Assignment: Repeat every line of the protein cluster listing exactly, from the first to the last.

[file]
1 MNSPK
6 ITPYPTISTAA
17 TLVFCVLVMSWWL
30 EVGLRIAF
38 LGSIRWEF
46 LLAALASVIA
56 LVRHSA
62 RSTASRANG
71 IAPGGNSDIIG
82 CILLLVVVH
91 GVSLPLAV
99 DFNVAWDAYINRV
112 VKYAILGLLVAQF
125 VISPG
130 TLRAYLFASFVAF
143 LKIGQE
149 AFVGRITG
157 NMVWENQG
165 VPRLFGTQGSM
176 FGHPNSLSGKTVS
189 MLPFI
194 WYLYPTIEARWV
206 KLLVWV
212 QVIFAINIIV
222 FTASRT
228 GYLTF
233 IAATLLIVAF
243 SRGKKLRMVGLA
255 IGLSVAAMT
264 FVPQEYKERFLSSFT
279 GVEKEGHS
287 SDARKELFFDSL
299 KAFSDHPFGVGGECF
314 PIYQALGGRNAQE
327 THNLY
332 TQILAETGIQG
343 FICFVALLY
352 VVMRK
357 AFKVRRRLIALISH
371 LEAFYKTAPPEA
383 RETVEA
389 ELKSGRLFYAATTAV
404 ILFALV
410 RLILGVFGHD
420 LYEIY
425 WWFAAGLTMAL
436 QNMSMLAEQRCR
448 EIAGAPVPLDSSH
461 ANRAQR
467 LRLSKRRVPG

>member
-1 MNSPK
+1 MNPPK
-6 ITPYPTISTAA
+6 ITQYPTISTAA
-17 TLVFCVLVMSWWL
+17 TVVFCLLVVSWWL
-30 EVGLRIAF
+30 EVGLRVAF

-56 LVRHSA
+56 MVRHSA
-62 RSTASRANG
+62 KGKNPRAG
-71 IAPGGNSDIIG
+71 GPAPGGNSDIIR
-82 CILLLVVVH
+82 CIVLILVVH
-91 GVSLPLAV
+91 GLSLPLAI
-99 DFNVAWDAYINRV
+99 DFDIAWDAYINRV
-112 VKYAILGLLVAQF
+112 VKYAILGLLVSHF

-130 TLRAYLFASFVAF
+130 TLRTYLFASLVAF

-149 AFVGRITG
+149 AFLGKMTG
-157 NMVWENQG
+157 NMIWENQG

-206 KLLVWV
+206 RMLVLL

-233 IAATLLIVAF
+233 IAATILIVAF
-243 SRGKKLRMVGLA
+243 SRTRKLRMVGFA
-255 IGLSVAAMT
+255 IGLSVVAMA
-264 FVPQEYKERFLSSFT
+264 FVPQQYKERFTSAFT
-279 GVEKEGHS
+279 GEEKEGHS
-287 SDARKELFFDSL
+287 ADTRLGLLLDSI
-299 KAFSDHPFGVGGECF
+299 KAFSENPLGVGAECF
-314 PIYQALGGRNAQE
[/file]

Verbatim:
1 MNSPK
6 ITPYPTISTAA
17 TLVFCVLVMSWWL
30 EVGLRIAF
38 LGSIRWEF
46 LLAALASVIA
56 LVRHSA
62 RSTASRANG
71 IAPGGNSDIIG
82 CILLLVVVH
91 GVSLPLAV
99 DFNVAWDAYINRV
112 VKYAILGLLVAQF
125 VISPG
130 TLRAYLFASFVAF
143 LKIGQE
149 AFVGRITG
157 NMVWENQG
165 VPRLFGTQGSM
176 FGHPNSLSGKTVS
189 MLPFI
194 WYLYPTIEARWV
206 KLLVWV
212 QVIFAINIIV
222 FTASRT
228 GYLTF
233 IAATLLIVAF
243 SRGKKLRMVGLA
255 IGLSVAAMT
264 FVPQEYKERFLSSFT
279 GVEKEGHS
287 SDARKELFFDSL
299 KAFSDHPFGVGGECF
314 PIYQALGGRNAQE
327 THNLY
332 TQILAETGIQG
343 FICFVALLY
352 VVMRK
357 AFKVRRRLIALISH
371 LEAFYKTAPPEA
383 RETVEA
389 ELKSGRLFYAATTAV
404 ILFALV
410 RLILGVFGHD
420 LYEIY
425 WWFAAGLTMAL
436 QNMSMLAEQRCR
448 EIAGAPVPLDSSH
461 ANRAQR
467 LRLSKRRVPG

>member
-1 MNSPK
+1 MNPPK
-6 ITPYPTISTAA
+6 ITQYPTISTAA
-17 TLVFCVLVMSWWL
+17 TVVFCLLVVSWWL
-30 EVGLRIAF
+30 EVGLRVAF

-56 LVRHSA
+56 MVRHSA
-62 RSTASRANG
+62 KGKNPRAG
-71 IAPGGNSDIIG
+71 GPAPGGNSDIIR
-82 CILLLVVVH
+82 CIVLILVVH
-91 GVSLPLAV
+91 GLSLPLAI
-99 DFNVAWDAYINRV
+99 DFDIAWDAYINRV
-112 VKYAILGLLVAQF
+112 VKYAILGLLVSHF

-130 TLRAYLFASFVAF
+130 TLRTYLFASLVAF

-149 AFVGRITG
+149 AFLGKMTG
-157 NMVWENQG
+157 NMIWENQG

-206 KLLVWV
+206 RMLVLL

-233 IAATLLIVAF
+233 IAATILIVAF
-243 SRGKKLRMVGLA
+243 SRTRKLRMVGFA
-255 IGLSVAAMT
+255 IGLSVVAMA
-264 FVPQEYKERFLSSFT
+264 FVPQQYKERFTSAFT
-279 GVEKEGHS
+279 GEEKEGHS
-287 SDARKELFFDSL
+287 ADTRLGLLLDSI
-299 KAFSDHPFGVGGECF
+299 KAFSENPLGVGAECF
-314 PIYQALGGRNAQE